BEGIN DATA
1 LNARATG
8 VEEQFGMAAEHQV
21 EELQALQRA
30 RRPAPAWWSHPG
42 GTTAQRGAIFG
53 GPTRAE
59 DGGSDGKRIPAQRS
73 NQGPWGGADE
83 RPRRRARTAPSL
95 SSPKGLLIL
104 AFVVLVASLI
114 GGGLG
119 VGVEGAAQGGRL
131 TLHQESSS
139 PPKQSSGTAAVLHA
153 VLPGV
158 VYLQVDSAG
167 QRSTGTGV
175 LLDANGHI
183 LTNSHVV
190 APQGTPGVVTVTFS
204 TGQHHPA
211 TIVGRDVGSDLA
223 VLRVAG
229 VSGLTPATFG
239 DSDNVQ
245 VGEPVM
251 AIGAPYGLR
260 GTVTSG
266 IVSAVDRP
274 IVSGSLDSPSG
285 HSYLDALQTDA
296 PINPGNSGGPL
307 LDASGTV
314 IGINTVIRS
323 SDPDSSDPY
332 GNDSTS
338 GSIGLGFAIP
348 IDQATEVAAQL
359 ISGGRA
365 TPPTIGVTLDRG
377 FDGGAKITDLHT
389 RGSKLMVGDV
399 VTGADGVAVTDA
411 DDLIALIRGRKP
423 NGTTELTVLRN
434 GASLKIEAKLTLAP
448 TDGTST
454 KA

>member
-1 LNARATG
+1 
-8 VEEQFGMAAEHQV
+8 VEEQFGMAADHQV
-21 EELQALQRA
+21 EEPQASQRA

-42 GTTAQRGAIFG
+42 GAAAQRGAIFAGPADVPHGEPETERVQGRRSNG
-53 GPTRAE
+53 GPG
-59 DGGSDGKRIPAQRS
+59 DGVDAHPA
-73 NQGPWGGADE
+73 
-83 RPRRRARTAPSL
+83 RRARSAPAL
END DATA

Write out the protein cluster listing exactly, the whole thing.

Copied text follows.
1 LNARATG
8 VEEQFGMAAEHQV
21 EELQALQRA
30 RRPAPAWWSHPG
42 GTTAQRGAIFG
53 GPTRAE
59 DGGSDGKRIPAQRS
73 NQGPWGGADE
83 RPRRRARTAPSL
95 SSPKGLLIL
104 AFVVLVASLI
114 GGGLG
119 VGVEGAAQGGRL
131 TLHQESSS
139 PPKQSSGTAAVLHA
153 VLPGV
158 VYLQVDSAG
167 QRSTGTGV
175 LLDANGHI
183 LTNSHVV
190 APQGTPGVVTVTFS
204 TGQHHPA
211 TIVGRDVGSDLA
223 VLRVAG
229 VSGLTPATFG
239 DSDNVQ
245 VGEPVM
251 AIGAPYGLR
260 GTVTSG
266 IVSAVDRP
274 IVSGSLDSPSG
285 HSYLDALQTDA
296 PINPGNSGGPL
307 LDASGTV
314 IGINTVIRS
323 SDPDSSDPY
332 GNDSTS
338 GSIGLGFAIP
348 IDQATEVAAQL
359 ISGGRA
365 TPPTIGVTLDRG
377 FDGGAKITDLHT
389 RGSKLMVGDV
399 VTGADGVAVTDA
411 DDLIALIRGRKP
423 NGTTELTVLRN
434 GASLKIEAKLTLAP
448 TDGTST
454 KA

>member
-1 LNARATG
+1 
-8 VEEQFGMAAEHQV
+8 VEEQFGMAADHQV
-21 EELQALQRA
+21 EEPQASQRA

-42 GTTAQRGAIFG
+42 GAAAQRGAIFAGPADVPHGEPETERVQGRRSNG
-53 GPTRAE
+53 GPG
-59 DGGSDGKRIPAQRS
+59 DGVDAHPA
-73 NQGPWGGADE
+73 
-83 RPRRRARTAPSL
+83 RRARSAPAL